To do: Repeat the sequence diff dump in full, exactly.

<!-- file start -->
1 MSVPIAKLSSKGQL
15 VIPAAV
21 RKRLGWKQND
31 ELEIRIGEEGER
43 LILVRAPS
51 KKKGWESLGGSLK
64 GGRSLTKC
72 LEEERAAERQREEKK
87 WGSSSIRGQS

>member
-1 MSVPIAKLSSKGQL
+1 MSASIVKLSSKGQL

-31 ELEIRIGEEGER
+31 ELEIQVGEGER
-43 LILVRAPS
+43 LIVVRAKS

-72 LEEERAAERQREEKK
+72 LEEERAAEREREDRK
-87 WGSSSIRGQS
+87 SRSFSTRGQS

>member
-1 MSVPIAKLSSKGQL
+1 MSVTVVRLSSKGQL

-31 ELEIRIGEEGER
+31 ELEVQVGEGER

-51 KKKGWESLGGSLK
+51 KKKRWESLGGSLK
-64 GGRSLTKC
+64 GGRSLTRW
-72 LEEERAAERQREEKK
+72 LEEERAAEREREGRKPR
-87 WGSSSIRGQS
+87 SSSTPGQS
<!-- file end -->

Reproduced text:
1 MSVPIAKLSSKGQL
15 VIPAAV
21 RKRLGWKQND
31 ELEIRIGEEGER
43 LILVRAPS
51 KKKGWESLGGSLK
64 GGRSLTKC
72 LEEERAAERQREEKK
87 WGSSSIRGQS

>member
-1 MSVPIAKLSSKGQL
+1 MSASIVKLSSKGQL

-31 ELEIRIGEEGER
+31 ELEIQVGEGER
-43 LILVRAPS
+43 LIVVRAKS

-72 LEEERAAERQREEKK
+72 LEEERAAEREREDRK
-87 WGSSSIRGQS
+87 SRSFSTRGQS

>member
-1 MSVPIAKLSSKGQL
+1 MSVTVVRLSSKGQL

-31 ELEIRIGEEGER
+31 ELEVQVGEGER

-51 KKKGWESLGGSLK
+51 KKKRWESLGGSLK
-64 GGRSLTKC
+64 GGRSLTRW
-72 LEEERAAERQREEKK
+72 LEEERAAEREREGRKPR
-87 WGSSSIRGQS
+87 SSSTPGQS